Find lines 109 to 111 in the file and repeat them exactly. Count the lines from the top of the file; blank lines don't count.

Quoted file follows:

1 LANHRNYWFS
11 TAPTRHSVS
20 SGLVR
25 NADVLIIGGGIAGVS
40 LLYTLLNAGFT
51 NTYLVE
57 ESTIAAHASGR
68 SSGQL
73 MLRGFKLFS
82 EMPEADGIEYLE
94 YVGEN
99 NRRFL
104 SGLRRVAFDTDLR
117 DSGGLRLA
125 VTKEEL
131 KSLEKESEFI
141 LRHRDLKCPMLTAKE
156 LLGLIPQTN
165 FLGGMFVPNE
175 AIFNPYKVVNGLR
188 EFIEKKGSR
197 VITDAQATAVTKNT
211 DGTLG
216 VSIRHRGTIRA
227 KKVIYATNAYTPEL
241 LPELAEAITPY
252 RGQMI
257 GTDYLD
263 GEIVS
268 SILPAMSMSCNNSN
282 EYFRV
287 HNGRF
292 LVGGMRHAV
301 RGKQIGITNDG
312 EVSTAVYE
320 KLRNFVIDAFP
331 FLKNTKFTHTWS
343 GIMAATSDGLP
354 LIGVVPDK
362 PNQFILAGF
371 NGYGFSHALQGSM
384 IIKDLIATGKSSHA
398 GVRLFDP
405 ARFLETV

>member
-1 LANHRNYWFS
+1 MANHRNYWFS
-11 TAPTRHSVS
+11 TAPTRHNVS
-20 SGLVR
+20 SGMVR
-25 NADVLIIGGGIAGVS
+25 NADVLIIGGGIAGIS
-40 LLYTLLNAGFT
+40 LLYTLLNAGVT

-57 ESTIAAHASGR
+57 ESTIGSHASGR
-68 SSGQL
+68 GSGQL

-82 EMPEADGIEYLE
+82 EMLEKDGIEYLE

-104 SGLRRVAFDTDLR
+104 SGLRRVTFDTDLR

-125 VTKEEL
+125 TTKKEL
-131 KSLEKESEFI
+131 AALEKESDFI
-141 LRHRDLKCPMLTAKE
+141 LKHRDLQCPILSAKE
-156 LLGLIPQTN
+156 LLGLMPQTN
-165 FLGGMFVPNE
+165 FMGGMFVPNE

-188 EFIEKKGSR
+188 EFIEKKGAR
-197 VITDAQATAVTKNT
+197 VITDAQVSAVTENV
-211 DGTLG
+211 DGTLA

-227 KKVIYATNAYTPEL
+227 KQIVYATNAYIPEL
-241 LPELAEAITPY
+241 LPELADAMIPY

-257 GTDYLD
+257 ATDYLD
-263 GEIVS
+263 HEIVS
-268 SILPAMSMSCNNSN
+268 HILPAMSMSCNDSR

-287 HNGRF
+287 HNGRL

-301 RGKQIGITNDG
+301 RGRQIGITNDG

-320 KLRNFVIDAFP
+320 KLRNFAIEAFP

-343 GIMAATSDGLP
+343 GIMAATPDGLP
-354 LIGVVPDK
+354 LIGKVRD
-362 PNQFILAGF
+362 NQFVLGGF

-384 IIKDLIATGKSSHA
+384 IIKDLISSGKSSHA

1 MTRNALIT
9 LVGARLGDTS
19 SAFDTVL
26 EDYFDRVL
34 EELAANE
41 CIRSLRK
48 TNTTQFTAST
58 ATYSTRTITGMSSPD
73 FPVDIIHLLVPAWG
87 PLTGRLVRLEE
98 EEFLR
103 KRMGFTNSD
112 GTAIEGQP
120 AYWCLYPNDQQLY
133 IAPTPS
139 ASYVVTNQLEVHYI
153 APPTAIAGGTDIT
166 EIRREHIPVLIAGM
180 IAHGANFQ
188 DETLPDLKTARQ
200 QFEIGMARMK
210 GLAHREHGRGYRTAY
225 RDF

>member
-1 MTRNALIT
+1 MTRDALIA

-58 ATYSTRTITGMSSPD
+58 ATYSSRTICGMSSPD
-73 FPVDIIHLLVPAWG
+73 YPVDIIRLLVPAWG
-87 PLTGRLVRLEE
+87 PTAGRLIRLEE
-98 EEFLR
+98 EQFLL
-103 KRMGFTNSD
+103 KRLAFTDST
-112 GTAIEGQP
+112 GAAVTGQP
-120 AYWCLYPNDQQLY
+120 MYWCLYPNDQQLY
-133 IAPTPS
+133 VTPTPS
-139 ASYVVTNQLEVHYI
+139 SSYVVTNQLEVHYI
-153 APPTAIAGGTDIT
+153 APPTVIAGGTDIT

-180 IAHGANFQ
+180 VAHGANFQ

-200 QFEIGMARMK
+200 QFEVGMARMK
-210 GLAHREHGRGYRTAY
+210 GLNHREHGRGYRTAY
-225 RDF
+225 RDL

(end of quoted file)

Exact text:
41 CIRSLRK
48 TNTTQFTAST
58 ATYSTRTITGMSSPD